Saturday, December 3, 2011

Distance 119+ AU

Curiosity Rover Launch
A discussion of SF and Fantasy is pending here, but in the meanwhile, a little weekend science news.

According to the Voyager website at NASA, Voyager 1 is currently nearly 120 AU from Earth - 119.862 AU, to throw in a few extra decimal places. (Follow the link to see a real-time distance updating.) Its distance from the Sun is just over 119 AU, a more relevant measure - the distance from Earth will actually shrink during by next (northern hemisphere) summer, when Earth swings around to the same side of the Sun as Voyager.

Voyager 2 is a slightly more modest 97 AU from the Sun. Pioneer 10, which lost contact with Earth a few years ago, is at a similar distance.

We grump about human spaceflight a lot around here, but stop to think about the fact that a human-built spacecraft is now nearly 120 AU from the Sun - still in operating condition, still investigating the heavens.

Meanwhile the Mars Science Laboratory mission, including the rover Curiosity, is on its way to Mars. The image above, from Astronomy Picture of the Day (APOD), shows its launch.

Not on its way to the inner moon of Mars, sad to say, is Phobos-Grunt, which fell out of contact on entering Earth parking orbit. Mars has a remarkable history of eating space missions. According to Wikipedia, Russian engineers still have some faint hope of establishing contact and perhaps even sending the spacecraft to a near-Earth asteroid. Otherwise, RIP.

In spite of setbacks, the exploration of the Solar System (and its environs) continues.


Thucydides said...

Voyager one took a picture of the Earth Moon system in 1990, and even then was so far away that Earth took up less than a single pixel on the image...Imagine what Voyager could see today.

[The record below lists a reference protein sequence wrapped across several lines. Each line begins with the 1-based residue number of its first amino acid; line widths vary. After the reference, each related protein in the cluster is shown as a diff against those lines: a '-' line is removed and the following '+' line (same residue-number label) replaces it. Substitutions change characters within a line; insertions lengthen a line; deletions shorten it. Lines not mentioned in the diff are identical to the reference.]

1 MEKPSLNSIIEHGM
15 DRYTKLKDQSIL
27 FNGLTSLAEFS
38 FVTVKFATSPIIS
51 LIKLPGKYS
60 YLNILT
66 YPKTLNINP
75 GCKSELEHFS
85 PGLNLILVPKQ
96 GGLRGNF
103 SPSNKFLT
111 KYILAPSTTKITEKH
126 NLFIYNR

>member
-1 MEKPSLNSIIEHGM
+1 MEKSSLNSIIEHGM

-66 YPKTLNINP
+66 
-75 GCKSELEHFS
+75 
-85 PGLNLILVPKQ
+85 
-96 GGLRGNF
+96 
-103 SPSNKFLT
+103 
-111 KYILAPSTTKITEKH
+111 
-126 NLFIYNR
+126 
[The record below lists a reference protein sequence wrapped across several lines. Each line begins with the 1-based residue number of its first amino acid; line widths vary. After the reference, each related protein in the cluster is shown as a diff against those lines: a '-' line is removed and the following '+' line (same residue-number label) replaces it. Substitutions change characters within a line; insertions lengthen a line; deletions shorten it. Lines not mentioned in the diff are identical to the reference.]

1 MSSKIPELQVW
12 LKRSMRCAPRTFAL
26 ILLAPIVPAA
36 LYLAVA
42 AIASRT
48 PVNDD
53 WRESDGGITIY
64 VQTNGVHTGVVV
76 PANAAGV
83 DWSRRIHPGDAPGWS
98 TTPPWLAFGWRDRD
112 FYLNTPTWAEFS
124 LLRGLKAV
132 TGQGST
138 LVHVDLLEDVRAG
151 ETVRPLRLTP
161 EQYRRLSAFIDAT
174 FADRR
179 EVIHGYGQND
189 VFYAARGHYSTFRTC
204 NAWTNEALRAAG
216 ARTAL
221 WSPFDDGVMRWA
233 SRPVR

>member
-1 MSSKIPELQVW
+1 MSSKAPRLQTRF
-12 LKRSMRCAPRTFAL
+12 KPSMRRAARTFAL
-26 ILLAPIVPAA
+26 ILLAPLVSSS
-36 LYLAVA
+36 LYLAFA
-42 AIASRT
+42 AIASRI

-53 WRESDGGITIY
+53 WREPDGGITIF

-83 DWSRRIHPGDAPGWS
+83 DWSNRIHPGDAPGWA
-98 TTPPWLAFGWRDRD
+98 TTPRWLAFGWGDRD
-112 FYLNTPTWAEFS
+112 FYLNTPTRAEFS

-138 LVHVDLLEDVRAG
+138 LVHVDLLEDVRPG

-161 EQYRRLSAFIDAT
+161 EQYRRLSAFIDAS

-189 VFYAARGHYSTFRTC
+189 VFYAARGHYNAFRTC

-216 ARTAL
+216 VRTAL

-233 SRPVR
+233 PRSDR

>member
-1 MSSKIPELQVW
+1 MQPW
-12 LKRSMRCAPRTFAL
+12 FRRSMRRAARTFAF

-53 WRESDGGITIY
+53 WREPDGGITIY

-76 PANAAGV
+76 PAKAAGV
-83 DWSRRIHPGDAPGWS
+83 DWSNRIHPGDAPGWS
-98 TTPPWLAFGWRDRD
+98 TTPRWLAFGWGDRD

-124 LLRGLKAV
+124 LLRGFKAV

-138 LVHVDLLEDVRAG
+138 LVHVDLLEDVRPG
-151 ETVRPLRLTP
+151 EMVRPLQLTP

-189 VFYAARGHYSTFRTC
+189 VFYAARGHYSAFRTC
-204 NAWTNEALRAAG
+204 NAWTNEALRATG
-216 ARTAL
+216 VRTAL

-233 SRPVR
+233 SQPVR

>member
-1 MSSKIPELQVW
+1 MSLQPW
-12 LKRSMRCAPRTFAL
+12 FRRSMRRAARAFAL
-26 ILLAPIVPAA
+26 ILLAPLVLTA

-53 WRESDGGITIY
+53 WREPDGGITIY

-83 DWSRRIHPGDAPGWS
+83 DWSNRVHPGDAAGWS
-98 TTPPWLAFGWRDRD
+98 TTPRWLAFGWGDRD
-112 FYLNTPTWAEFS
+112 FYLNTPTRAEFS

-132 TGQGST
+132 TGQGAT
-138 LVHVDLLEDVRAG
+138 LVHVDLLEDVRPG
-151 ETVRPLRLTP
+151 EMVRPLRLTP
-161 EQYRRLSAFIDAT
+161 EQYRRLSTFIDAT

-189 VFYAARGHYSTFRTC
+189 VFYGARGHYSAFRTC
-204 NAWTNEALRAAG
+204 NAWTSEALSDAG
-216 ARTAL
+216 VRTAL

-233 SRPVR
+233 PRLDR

Anonymous said...

Yes, we are still expanding our reach and vision, just not like most of us thought back in the early '70s.


Jean-Remy said...

And another Mars mission (fails to) eats the (Martian (moon)) dust.

Looks like no one is batting well against the God of War. Dasvidanye, tavaritch.

Jim Baerg said...

Well unlike Phobos-Grunt the Curiosity rover is at least on the way to Mars. Whether it will survive landing on Mars is another matter.

jollyreaper said...

I will be impressed if Curiosity's landing system works. Seems very complicated and risky.

Tony said...


"I will be impressed if Curiosity's landing system works. Seems very complicated and risky."

It's probably a necessary risk, however. Curiosity is too large for an airbag landing. Also, the crane deployment from the landing system avoids the weight of landing gear and the complication of a ramp to get down off the landing platform. Those can go wrong too, y'know.

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